MAGGIE SUE'S DOGmatic BLOG


February 10:  St. Valentine Day is this Saturday. Gotta a riddle for all of you: “What kind of flowers do squirrels send their sweethearts? The answer is “Forget-Me-NUTS.” Oh. those silly squirrels!!  So who was St. Valentine anyways? My Sheltie knowledge (and my Dad’s computer) found the following:

On February 14 around the year 278 A.D., Valentine, a holy priest in Rome in the days of Emperor Claudius II, was executed. Under the rule of Claudius, Rome was involved in many unpopular and bloody campaigns. The emperor had to maintain a strong army, but was having a difficult time getting soldiers to join his military leagues. Claudius believed that Roman men were unwilling to join the army because of their strong attachment to their wives and families. To get rid of the problem, Claudius banned all marriages and engagements in Rome. Valentine, realizing the injustice of the decree, defied Claudius and continued to perform marriages for young lovers in secret. When Valentine's actions were discovered, Claudius ordered that he be put to death. Valentine was arrested and dragged before the Prefect of Rome, who condemned him to be beaten to death with clubs and to have his head cut off. The sentence was carried out on February 14, on or about the year 270. Legend also has it that while in jail, St. Valentine left a farewell note for the jailer's daughter, who had become his friend, and signed it "From Your Valentine." For his great service, Valentine was named a saint after his death. Now you know! Go and spread the love!!





February 3:  Sunday Feb. 3rd is the Feast of St. Blaise, the Saint well-known for the blessing of throats!  Using my Sheltie knowledge, let me tell you about this cool Saint!
 
We actually know more about the devotion to Saint Blaise by Christians around the world than we know about the Saint himself.  
We know that Bishop Blaise was martyred in his episcopal city of Sebastea, Armenia, in 316. The legendary Acts of St. Blaise were written 400 years later. According to them, Blaise was a good bishop, working hard to encourage the spiritual and physical health of his people. Although the Edict of Toleration (311), granting freedom of worship in the Roman Empire, was already five years old, persecution still raged in Armenia. Blaise was apparently forced to flee to the back country. There he lived as a hermit in solitude and prayer, but he made friends with the wild animals. One day a group of hunters seeking wild animals for the amphitheater stumbled upon Blaise’s cave. They were first surprised and then frightened. The bishop was kneeling in prayer surrounded by patiently waiting wolves, lions and bears.






 
The legend has it that as the hunters hauled Blaise off to prison, a mother came with her young son who had a fish bone lodged in his throat.  At Blaise’s command, the child was able to cough up the bone.  Agricolaus, governor of Cappadocia, tried to persuade Blaise to sacrifice to pagan idols. The first time Blaise refused, he was beaten. The next time he was suspended from a tree and his flesh torn with iron combs or rakes. Finally, he was beheaded.
 



January 27:  So, if I were to ask you to write down the 10 commandments, would you be able to do so??  These basic principles that come to us from God—it’s amazing how many people do not have them committed to memory.  For those who need a refresher in these basic truths of our lives, they are:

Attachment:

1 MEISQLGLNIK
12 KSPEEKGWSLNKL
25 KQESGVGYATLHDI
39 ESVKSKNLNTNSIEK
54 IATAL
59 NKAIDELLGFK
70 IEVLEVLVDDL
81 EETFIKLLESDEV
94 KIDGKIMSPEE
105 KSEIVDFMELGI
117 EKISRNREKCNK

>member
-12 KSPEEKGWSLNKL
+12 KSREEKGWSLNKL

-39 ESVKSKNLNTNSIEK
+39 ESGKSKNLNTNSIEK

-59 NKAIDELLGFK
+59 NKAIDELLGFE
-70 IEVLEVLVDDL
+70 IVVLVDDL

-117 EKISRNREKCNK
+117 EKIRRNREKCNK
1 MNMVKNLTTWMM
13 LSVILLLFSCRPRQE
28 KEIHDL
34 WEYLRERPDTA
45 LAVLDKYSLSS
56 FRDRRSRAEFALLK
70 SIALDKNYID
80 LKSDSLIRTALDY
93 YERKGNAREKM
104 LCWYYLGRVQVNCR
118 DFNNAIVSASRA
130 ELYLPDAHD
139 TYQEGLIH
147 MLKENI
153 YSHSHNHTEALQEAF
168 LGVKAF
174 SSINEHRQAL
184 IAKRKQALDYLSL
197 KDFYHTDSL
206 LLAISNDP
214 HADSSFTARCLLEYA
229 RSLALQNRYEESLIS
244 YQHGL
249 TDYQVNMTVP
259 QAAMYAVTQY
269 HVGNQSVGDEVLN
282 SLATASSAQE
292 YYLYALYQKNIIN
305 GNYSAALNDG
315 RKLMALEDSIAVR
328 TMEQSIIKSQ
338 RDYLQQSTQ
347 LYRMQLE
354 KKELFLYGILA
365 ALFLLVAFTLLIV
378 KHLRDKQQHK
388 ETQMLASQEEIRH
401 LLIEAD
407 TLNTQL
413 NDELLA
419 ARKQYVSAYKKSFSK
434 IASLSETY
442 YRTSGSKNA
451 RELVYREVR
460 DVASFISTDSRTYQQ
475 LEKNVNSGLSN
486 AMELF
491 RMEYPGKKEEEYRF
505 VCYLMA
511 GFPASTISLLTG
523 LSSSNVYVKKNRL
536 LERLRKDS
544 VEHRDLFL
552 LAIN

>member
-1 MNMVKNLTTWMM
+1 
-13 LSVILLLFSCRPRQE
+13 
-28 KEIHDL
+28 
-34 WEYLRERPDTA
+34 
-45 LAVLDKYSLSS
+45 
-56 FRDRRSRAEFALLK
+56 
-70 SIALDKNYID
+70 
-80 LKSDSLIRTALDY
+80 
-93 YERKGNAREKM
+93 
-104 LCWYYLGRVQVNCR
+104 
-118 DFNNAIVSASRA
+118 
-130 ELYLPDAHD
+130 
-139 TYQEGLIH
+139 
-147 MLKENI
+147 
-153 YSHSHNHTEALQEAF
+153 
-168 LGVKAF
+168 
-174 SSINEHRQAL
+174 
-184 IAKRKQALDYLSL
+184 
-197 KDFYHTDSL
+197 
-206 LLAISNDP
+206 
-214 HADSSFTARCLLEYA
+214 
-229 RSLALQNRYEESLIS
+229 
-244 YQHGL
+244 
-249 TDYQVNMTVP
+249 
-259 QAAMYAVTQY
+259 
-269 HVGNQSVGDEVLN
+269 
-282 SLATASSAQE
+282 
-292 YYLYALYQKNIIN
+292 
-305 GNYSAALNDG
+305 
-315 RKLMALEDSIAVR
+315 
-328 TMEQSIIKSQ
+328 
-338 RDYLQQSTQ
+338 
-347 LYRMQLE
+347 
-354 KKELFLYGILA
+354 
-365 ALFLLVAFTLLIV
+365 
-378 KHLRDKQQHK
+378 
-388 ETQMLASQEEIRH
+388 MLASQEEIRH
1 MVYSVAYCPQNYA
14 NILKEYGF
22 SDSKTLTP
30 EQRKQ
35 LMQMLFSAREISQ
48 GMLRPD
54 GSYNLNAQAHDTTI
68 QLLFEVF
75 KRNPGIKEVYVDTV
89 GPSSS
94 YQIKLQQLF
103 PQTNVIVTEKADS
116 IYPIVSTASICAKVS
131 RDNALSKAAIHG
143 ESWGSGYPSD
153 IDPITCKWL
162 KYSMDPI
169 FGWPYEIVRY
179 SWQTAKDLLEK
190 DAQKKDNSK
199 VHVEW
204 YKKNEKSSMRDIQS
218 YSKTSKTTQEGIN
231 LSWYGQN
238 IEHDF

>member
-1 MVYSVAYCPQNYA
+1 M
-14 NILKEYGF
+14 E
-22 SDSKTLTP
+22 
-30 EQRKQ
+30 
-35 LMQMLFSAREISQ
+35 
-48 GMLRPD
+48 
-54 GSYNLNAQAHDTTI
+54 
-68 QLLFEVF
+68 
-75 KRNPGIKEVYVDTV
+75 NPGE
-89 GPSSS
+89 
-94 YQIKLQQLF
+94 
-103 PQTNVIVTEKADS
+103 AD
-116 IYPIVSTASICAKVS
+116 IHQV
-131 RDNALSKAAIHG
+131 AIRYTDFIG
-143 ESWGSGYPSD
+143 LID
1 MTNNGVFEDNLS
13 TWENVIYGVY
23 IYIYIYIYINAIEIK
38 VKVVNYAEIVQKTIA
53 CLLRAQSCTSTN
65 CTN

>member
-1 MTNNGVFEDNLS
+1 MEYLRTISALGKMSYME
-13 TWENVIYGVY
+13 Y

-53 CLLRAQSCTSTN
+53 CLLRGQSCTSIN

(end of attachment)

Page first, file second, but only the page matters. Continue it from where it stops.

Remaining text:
--I am the Lord your God. You shall not have  false gods before me. 
--Thou shall not take the  name of the Lord  thy God in vain.
--Remember to keep holy the Sabbath day!
--Honor thy father and mother.
--Thou shall not kill.
--Thou shall not commit adultery.
--Thou shall not steal.
 --Thou shall not bear false witness against   thy neighbor.
--Thou shall not covet thy neighbor’s wife.
--Thou shall not covet thy neighbor’s   goods.
 
It’s important to remember God didn’t say these were 10 suggestions!!  It’s important to know and live these tenets of our faith.  There would certainly be a lot more order in our world if God’s Word was heard and obeyed, you think?  Perhaps it could all start at home! 
 



January 20:  Two squirrels were conversing with each other wondering about the liturgical church year, the calendar for the church!  They knew that he Feast of the Baptism of our Lord marks the end of the Christmas Season, but on the very same day is the 1st Sunday of Ordinary Time.  We all know what is so special about the Christmas Season, but what makes Ordinary Time so special?  Well I had to remind them that every season of the church was special, it’s just that Ordinary Time doesn’t have a specific event it commemorates!







For example, Advent is all about the anticipation and preparation of Christ’s birth, right?  And of course Christmas IS the celebration of the birth of Jesus.  Lent is a longer time that prepares us for the Resurrection of Jesus.  We all know that prayer, fasting and almsgiving are practiced during Lent.  And of course Easter is the awesomist season of all celebrating the Risen Christ. 

Well, Ordinary Time is the season outside of Advent, Christmas, Lent and Easter.  We are reminded that Christ is with us, even in the most ordinary times of our lives – which makes the most ordinary times Extraordinary!!  This is a split season, which will last until Ash Wednesday (this year March 6) and commence at Pentecost Sunday, which is June 9th. 





 
 For more of Maggie's musings, see our online bulletin archives.  Maggie's column appears on page 3






























































































 
 



















   
    
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